Well, just need to keep your eye on it. When you half press the shutter, it shows you all the exposure parameters it's using in the viewfinder. Also, if you don't mind a 2 stop underexposure, why did you have ISO 3200 set as the limit? If you wanted shutter speed above all else, I'd think you'd select to max out the ISO.

Also, if you don't mind correcting for underexposure and such in post, you can use Auto ISO in manual mode and select the shutter speed to be 1/100s and it'll never deviate from that. Of course, you lose exposure compensation there, but in situations where you absolutely need the shutter speed, that function exists.

I for one am very glad it prioritizes exposure.



xbarcelo
Registered: Nov 04, 2010
Total Posts: 530
Country: Spain

You could have manual with auto ISO, which is a sort of compromise, if you do need the exposure speedů

EDIT: Jordan, you beat me to it!



Rob_O
Registered: Sep 24, 2004
Total Posts: 402
Country: United Kingdom

Jman13 wrote:
Well, just need to keep your eye on it. When you half press the shutter, it shows you all the exposure parameters it's using in the viewfinder. Also, if you don't mind a 2 stop underexposure, why did you have ISO 3200 set as the limit? If you wanted shutter speed above all else, I'd think you'd select to max out the ISO.

Also, if you don't mind correcting for underexposure and such in post, you can use Auto ISO in manual mode and select the shutter speed to be 1/100s and it'll never deviate from that. Of course, you lose exposure compensation there, but in situations where you absolutely need the shutter speed, that function exists.

I for one am very glad it prioritizes exposure.


Yeah, I just didn't think to monitor shutter speed after setting the Min value, figuring it wouldn't go below what I set (even if it meant improper exposure). Now I know.

And I didn't have time to 'chimp' so didn't catch it until reviewing them at home later.

As for why I didn't raise the ISO limit, it's mostly because I didn't know the camera was programmed to override settings. I'd have been okay at ISO 6400. My comment about the 2-stop underexposure related to how *I'd* prefer the camera handled things in this situation -- i.e., have the camera say "Hey, dummy, you set Minimum Shutter Speed to 1/100 sec but that's not fast enough so here's your underexposed shot" versus "Hey, dipshit, 1/100 sec minimum shutter is too fast so I've corrected it for you ... you're welcome!" I appreciate Fuji engineers have the shooter in mind. However, with an underexposed image file I can do something about it in post. With the blur created by simply giving me a "proper" exposure, I can't do much about that later.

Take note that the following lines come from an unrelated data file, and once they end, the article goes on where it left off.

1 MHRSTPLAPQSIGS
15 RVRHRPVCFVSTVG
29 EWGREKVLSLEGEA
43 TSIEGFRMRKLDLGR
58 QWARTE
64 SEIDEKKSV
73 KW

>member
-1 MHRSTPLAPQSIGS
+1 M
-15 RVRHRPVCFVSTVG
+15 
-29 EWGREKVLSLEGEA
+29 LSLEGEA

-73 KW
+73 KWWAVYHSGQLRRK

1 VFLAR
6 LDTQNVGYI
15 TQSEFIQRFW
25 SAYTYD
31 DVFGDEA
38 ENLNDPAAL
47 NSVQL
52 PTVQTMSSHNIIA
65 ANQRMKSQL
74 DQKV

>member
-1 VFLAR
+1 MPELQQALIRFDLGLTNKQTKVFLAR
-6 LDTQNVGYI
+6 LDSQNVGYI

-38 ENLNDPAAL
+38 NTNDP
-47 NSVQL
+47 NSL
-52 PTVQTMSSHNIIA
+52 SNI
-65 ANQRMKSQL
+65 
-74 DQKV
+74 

Ideally, there would either be a user-selectable "Override Minimum Shutter Speed if Necessary" option *or* a simple warning on screen to indicate that a camera-defined proper exposure is outside selected ISO and Shutter values; at least then the user knows it's occurring and can either dial in EC or bump the ISO or go manual or whatever.

It should also be noted that I knew from sample shots before the performances began that 1/100 sec was likely a stop too fast for some shots, but I chose it anyway with this notion of preference for underexposed files (without knowing how the X-E2 would handle it). Shadow detail is so much easier to recover/manage than blown highlights, which are pretty much unrecoverable when the histogram gets that far to the right.



Mike Elfner
Registered: Mar 01, 2003
Total Posts: 72
Country: Switzerland

@]twelveish
Thanks, and I really like your first from Portland



Mike Elfner
Registered: Mar 01, 2003
Total Posts: 72
Country: Switzerland

Netherlands without Windmills would not be Netherlands ...



















michael49
Registered: Jun 09, 2006
Total Posts: 5400
Country: United States

Jman13 wrote:
My last night with the 23/1.4. Have to send my review sample back tomorrow. May have to save up for this one. (my review should be done later this evening). All on the X-E2. Edit: My review of the 23/1.4 is now up for those interested: http://admiringlight.com/blog/review-fujifilm-fujinon-xf-23mm-f1-4-r/
.....


I'm really itching for this lens. 35-40mm is my favorite FL.



Jman13
Registered: May 02, 2005
Total Posts: 10492
Country: United States

Three from tonight. First with 60/2.4 Macro, next two with Canon FL 55/1.2 + Speed Booster, all on X-E2.



















absolutic
Registered: Nov 04, 2008
Total Posts: 1283
Country: United States

XE1 with various lenses



















Mike Elfner
Registered: Mar 01, 2003
Total Posts: 72
Country: Switzerland

as always with the X-Pro1







Jman13
Registered: May 02, 2005
Total Posts: 10492
Country: United States

A bunch from walking around town tonight with the X-E2 and the Canon FL 55/1.2 and Speed Booster. All are at 39mm, f/0.85.











































kwoodard
Registered: Aug 04, 2012
Total Posts: 2836
Country: United States

Jman13 wrote:
A bunch from walking around town tonight with the X-E2 and the Canon FL 55/1.2 and Speed Booster. All are at 39mm, f/0.85.


Great set! I really need a 55/1.2, but I prefer the Nikon flavor.

When using glass with adapters like this, is there any value in getting the XE2 over the XE1? The only thing I can think of that is really different is the faster EVF and bigger rear screen. Am I missing anything? Why should I try and get an XE2 if I am only using alt glass on my XE1?